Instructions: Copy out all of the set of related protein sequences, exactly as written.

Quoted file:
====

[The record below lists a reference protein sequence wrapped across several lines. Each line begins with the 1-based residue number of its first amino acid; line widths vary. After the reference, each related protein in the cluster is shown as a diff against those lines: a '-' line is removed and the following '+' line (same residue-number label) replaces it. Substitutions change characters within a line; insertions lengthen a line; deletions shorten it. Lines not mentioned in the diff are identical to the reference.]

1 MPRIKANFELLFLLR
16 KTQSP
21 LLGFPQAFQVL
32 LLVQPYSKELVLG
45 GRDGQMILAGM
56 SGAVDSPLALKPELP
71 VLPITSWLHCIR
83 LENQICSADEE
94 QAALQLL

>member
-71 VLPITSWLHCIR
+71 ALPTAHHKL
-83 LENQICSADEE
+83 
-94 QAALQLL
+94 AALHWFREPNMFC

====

[The record below lists a reference protein sequence wrapped across several lines. Each line begins with the 1-based residue number of its first amino acid; line widths vary. After the reference, each related protein in the cluster is shown as a diff against those lines: a '-' line is removed and the following '+' line (same residue-number label) replaces it. Substitutions change characters within a line; insertions lengthen a line; deletions shorten it. Lines not mentioned in the diff are identical to the reference.]

1 MPRIKANFELLFLLR
16 KTQSP
21 LLGFPQAFQVL
32 LLVQPYSKELVLG
45 GRDGQMILAGM
56 SGAVDSPLALKPELP
71 VLPITSWLHCIR
83 LENQICSADEE
94 QAALQLL

>member
-71 VLPITSWLHCIR
+71 ALPTAHHKL
-83 LENQICSADEE
+83 
-94 QAALQLL
+94 AALHWFREPNMFC